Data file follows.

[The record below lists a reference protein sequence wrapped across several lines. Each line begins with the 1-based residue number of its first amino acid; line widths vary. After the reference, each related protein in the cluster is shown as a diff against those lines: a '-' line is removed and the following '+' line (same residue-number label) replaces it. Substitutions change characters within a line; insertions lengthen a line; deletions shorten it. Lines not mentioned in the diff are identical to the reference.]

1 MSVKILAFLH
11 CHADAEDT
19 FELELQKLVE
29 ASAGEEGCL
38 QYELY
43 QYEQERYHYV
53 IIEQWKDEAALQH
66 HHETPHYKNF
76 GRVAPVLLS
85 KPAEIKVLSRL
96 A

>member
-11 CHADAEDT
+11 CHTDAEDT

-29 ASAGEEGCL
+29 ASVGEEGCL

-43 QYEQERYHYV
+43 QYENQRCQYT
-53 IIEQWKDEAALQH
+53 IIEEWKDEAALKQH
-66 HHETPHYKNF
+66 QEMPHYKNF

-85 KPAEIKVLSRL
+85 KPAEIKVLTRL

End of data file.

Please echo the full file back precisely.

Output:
[The record below lists a reference protein sequence wrapped across several lines. Each line begins with the 1-based residue number of its first amino acid; line widths vary. After the reference, each related protein in the cluster is shown as a diff against those lines: a '-' line is removed and the following '+' line (same residue-number label) replaces it. Substitutions change characters within a line; insertions lengthen a line; deletions shorten it. Lines not mentioned in the diff are identical to the reference.]

1 MSVKILAFLH
11 CHADAEDT
19 FELELQKLVE
29 ASAGEEGCL
38 QYELY
43 QYEQERYHYV
53 IIEQWKDEAALQH
66 HHETPHYKNF
76 GRVAPVLLS
85 KPAEIKVLSRL
96 A

>member
-11 CHADAEDT
+11 CHTDAEDT

-29 ASAGEEGCL
+29 ASVGEEGCL

-43 QYEQERYHYV
+43 QYENQRCQYT
-53 IIEQWKDEAALQH
+53 IIEEWKDEAALKQH
-66 HHETPHYKNF
+66 QEMPHYKNF

-85 KPAEIKVLSRL
+85 KPAEIKVLTRL